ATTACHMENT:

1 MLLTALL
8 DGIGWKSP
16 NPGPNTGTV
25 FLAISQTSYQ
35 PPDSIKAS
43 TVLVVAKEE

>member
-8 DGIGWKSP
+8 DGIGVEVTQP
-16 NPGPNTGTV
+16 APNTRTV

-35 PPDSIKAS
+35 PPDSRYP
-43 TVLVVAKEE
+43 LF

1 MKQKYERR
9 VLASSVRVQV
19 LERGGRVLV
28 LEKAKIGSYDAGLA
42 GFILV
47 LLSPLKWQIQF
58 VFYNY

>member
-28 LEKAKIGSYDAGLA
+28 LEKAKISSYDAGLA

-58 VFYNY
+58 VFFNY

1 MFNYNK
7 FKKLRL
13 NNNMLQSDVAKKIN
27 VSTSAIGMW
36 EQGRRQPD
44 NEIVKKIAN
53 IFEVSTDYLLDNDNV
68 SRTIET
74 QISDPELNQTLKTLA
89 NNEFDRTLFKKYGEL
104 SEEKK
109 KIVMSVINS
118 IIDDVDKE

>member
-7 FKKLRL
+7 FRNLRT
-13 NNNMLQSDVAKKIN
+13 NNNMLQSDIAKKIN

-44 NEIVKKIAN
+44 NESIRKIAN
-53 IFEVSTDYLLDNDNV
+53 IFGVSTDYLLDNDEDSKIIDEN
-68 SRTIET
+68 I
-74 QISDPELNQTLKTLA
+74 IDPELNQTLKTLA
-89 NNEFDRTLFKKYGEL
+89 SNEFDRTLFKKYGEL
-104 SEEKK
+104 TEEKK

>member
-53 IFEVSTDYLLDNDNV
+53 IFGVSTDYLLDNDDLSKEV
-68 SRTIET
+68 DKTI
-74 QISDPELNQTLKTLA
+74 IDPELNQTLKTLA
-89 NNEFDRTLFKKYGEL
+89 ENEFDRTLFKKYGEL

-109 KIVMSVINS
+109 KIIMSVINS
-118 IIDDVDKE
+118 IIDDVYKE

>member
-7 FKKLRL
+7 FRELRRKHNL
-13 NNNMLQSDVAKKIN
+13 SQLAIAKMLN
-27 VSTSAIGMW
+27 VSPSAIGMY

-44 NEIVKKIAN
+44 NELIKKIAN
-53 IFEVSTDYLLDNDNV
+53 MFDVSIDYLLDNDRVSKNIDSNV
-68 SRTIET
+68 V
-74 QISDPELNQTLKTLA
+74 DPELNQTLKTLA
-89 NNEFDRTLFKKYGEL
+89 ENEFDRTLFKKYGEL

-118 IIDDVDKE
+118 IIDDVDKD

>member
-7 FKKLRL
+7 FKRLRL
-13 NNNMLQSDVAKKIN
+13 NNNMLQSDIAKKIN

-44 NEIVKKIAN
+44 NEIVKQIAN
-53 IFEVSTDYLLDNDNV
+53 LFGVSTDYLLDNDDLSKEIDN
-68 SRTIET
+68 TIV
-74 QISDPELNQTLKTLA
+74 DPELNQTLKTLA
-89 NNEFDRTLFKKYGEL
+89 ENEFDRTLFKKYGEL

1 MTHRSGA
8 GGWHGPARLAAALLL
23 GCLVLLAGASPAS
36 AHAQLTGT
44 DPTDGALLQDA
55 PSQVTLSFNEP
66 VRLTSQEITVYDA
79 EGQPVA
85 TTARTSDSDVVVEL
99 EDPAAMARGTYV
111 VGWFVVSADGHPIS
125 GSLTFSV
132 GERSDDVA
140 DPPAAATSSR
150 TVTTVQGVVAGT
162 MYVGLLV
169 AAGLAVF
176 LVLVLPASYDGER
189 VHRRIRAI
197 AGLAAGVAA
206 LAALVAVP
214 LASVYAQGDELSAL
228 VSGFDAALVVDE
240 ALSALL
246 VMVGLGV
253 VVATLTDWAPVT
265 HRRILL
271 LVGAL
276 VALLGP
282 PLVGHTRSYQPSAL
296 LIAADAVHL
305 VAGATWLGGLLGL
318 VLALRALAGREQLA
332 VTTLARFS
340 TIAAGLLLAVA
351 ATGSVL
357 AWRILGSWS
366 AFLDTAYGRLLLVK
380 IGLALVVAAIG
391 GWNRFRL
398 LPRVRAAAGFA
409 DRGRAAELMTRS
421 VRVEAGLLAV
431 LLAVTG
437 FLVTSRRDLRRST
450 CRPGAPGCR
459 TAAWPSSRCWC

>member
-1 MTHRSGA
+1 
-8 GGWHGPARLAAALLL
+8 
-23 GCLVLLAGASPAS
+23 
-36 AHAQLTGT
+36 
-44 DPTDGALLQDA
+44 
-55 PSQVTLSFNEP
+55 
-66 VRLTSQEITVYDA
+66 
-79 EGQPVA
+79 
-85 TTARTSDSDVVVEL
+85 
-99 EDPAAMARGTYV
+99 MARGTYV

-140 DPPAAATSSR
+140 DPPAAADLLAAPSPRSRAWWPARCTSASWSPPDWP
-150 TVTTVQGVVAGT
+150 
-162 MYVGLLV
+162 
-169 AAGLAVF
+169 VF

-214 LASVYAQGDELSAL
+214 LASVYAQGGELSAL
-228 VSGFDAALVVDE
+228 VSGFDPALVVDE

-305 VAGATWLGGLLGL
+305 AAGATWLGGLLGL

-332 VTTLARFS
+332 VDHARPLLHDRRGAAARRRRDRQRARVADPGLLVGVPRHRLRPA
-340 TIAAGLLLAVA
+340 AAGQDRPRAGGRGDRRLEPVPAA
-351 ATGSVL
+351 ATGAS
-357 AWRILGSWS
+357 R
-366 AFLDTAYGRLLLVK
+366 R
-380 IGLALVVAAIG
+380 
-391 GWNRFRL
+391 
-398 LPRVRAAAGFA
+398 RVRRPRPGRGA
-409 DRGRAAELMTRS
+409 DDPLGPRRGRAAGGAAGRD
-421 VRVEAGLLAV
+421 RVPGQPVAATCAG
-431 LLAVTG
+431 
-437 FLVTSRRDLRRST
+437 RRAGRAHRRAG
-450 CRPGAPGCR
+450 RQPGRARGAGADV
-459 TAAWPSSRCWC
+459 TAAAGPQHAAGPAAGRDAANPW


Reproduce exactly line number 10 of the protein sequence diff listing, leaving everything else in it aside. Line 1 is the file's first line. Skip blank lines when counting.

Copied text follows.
-16 NPGPNTGTV